I would definitely recommend going to see your primary care doctor
about this issue. The first thing they will want to do is to see if the balding is occurring in a typical "male pattern baldness" fashion. If so, then there is unlikely to be any other underlying medical condition, other than a predisposition to baldness, and they will be able to discuss with you the various treatments that are available for slowing down and/or potentially reversing the hair loss from male pattern baldness.
On the other hand, if the pattern of hair loss is not consistent with male pattern baldness - for example, if it is occurring in isolated round patches on the sides of the head - then they will need to consider other causes. For example, fungal infections of the scalp can cause baldness, as can various inflammatory skin conditions like eczema or psoriasis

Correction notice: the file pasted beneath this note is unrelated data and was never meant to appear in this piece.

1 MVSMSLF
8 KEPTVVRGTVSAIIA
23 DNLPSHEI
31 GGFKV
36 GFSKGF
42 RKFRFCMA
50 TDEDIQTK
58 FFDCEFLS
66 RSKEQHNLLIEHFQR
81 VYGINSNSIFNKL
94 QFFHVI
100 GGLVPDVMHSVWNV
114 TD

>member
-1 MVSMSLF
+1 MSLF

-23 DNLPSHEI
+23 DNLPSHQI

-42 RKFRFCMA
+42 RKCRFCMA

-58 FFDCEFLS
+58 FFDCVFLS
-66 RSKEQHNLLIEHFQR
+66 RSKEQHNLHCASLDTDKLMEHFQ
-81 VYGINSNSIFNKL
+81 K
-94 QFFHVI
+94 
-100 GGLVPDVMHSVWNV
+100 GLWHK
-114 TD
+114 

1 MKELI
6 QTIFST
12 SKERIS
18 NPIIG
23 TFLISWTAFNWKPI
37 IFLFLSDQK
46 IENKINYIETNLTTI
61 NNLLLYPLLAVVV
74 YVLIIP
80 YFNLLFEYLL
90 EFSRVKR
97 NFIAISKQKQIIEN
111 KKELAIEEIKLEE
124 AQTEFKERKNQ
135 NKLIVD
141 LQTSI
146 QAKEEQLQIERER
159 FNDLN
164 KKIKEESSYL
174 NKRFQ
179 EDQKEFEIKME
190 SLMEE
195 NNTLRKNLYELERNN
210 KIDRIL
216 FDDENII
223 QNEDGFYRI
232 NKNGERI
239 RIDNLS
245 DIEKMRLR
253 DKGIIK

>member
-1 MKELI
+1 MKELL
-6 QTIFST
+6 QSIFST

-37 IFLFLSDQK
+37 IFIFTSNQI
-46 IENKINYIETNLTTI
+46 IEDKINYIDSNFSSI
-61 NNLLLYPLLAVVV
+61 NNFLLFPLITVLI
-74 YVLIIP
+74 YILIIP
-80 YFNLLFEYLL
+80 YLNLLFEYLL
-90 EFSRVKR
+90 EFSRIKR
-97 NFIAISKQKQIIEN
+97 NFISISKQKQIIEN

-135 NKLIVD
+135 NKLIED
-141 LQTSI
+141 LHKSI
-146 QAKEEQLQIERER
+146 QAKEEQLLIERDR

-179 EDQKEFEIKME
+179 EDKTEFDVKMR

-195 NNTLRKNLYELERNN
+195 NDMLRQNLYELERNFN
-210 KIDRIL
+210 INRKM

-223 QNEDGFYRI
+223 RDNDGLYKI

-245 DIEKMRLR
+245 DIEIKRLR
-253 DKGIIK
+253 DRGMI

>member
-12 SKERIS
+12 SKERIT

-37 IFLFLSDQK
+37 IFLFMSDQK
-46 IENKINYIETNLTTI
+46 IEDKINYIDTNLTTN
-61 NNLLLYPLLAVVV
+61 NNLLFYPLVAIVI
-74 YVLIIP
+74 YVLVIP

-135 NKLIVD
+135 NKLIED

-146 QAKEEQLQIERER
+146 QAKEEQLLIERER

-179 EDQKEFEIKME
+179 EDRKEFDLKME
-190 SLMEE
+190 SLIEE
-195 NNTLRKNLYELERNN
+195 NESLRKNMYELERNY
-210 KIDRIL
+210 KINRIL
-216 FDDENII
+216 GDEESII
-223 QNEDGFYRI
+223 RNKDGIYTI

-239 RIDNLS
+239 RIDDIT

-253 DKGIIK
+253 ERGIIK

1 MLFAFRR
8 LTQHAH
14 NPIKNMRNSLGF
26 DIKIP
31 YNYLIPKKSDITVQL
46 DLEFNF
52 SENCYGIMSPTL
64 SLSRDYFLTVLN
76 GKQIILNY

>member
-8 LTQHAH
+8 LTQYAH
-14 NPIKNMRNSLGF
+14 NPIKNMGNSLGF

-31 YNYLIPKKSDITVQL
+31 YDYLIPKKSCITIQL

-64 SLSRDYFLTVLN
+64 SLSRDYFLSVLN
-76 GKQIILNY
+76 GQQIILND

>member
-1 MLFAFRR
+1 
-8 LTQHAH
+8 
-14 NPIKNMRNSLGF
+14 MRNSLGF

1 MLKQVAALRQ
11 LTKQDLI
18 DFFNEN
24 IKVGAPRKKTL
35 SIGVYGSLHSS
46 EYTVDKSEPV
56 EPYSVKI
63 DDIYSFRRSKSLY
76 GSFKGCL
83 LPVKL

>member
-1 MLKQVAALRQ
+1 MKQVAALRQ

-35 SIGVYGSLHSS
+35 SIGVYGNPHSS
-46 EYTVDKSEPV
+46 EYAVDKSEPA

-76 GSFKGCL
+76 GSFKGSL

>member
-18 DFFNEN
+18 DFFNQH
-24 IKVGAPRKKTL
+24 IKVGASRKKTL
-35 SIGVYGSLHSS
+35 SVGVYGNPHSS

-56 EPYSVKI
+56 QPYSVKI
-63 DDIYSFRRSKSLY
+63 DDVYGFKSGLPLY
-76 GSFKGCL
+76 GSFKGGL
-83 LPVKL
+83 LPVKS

. There is also a condition called alopecia areata, which is an autoimmune form of hair loss that has a distinct look on physical examination, and that may require intervention if it does not spontaneously resolve.
Start by making an appointment with your primary care doctor (or your dermatologist
, if you have one) for evaluation.